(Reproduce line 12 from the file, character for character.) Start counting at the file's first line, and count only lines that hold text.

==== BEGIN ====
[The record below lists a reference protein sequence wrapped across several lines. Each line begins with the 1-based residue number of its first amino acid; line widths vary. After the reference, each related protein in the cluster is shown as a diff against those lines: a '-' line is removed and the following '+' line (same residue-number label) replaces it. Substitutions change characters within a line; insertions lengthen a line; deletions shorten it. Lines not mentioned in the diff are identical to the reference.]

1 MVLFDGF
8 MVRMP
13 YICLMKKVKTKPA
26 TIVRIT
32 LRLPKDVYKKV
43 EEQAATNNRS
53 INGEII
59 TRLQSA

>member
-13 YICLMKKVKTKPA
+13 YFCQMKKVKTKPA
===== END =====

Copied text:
+13 YFCQMKKVKTKPA